Those to whom we have sent the tree in Africa have been pleased at its tolerance of dry weather. Rob Van Os rated its growth, yield and potential as exceptional and added that it “can be planted after the other crops, even near the end of the rains.” He has introduced it into several villages already. The first plants grew so well for Gary Shepherd in Nepal that he had us arrange for 1,000 seeds to be shipped. He reports that at five months one was 3.6 m (12 ft) tall and most were 1.8 m (6 ft).

Alicia Ray wrote a booklet on the moringa (or benzolive) tree in Haiti some time ago. She wrote, “It seems to thrive in impossible places— even near the sea, in bad soil and dry areas. Seeds sprout readily in one or two weeks. Alternatively, one can plant a branch and within a week or two it will have established itself. It is often cut back year after year in fencerows and is not killed. Because of this, in order to keep an abundant supply of leaves, flowers and pods within easy reach, “topping out” is useful. At least once a year one can cut the tree off 3 or 4 feet above the ground. It will readily sprout again and all the valuable products will remain within safe, easy reach.”

Beth Mayhood with Grace Mountain Mission in Haiti wanted to establish a model vegetable garden on a small piece of land. “It was windswept and sun baked with no natural barriers or trees in the area. Soils were poor and very alkaline. The salt content was also high. We started in January to prepare large quantities of compost. In April, holes were dug in the poor soil and filled with compost. Moringa trees planted in seedbeds germinated in 3 4 days. In 9 weeks they were transplanted in between the garden beds, around the edge of the 60 x 75 m (200 x 250 ft) area and in a double row about 1.5 m (5 ft) apart in the middle. The trees protected against the prevailing winds.” I saw slides of this spot later, and it was impressive. The light shade of the tree is a considerable help to most vegetables.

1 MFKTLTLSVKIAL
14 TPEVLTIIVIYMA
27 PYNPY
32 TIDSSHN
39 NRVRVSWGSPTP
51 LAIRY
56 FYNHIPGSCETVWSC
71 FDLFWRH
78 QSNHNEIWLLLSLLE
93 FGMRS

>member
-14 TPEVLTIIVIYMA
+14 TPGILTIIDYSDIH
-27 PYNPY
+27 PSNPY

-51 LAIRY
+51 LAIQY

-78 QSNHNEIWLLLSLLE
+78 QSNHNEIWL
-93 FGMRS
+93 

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Figure 14. Regrowth after cutting back to about 1.2m (4 ft). Photo by Tim Motis.

I cannot emphasize enough how important it is to use pruning of some sort. If left to itself, the tree becomes quite tall and lanky. This method of cutting it back to 1.2 m (4 ft) each year sounds good (Figure 14). One method I tried with some success was to cut each branch back a foot after it had grown 0.6 m (2 ft) until it was a multi-branched shrub. It appears that there is genetic variability that results in some trees that are pruned sending the new branches straight up rather than to the sides. ECHO planted seed from every source in our seed bank looking for trees that have horizontal branching in response to pruning. The Indian variety PKM-2 seems to do best. This also makes it a better shade tree. Alternatively, normal harvesting can have the same effect if begun while the tree is young. Beth Mayhood wrote, “We liked them so much we began picking the growing tips to boil as a spinach several times a week. This picking of the growing tips caused the tree to branch. Our constantly pruned trees became thick limbed and many branched.”

Propagation

Moringa can be grown easily from seeds or cuttings. Seeds should be planted 2 cm (approximately 1 in) deep and ought to germinate within 1-2 weeks. Germination rates are usually very good, but can drop to 0% after 2 years. Dr. Jahn reports on work in the Sudan that shows that optimum light for germination of all moringa species is half shade. When sown in the hotter weather of mid-April, germination percentages for M. stenopetala and M. oleifera were only 54 and 40 percent, compared to 92 and 94 percent in half shade. During the cool dry season there was little difference.

Both M. oleifera and M. stenopetala (described in the following section) can be started from cuttings. Cuttings 45-100 cm (18-40 in)  long with stems 4-10 cm (2-4 in) wide should be taken from the woody parts of the branches. It should be wood from the previous year. Cuttings can be cured for three days in the shade and then planted in a nursery or in the field. However, you should note that trees grown from cuttings are known to have much shorter roots. Where longer roots are an advantage for stabilization or access to water, seedlings are clearly preferable.

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Figure 15. A Moringa stenopetala tree at ECHO (Florida). Photo by Tim Motis.

Other Species

M. stenopetala is native to Africa and, as mentioned earlier, produces larger seeds and leaves than M. oleifera. M. stenopetala leaves taste similar to M. oleifera when cooked and milder if tasted raw. Below is an adapted excerpt on M. stenopetala, from ECHO’s book Amaranth to Zai Holes (p. 115).